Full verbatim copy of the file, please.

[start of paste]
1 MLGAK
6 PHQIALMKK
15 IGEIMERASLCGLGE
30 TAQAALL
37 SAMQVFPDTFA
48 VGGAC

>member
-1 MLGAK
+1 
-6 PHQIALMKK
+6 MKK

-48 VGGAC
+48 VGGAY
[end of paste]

1 MLGAK
6 PHQIALMKK
15 IGEIMERASLCGLGE
30 TAQAALL
37 SAMQVFPDTFA
48 VGGAC

>member
-1 MLGAK
+1 
-6 PHQIALMKK
+6 MKK

-48 VGGAC
+48 VGGAY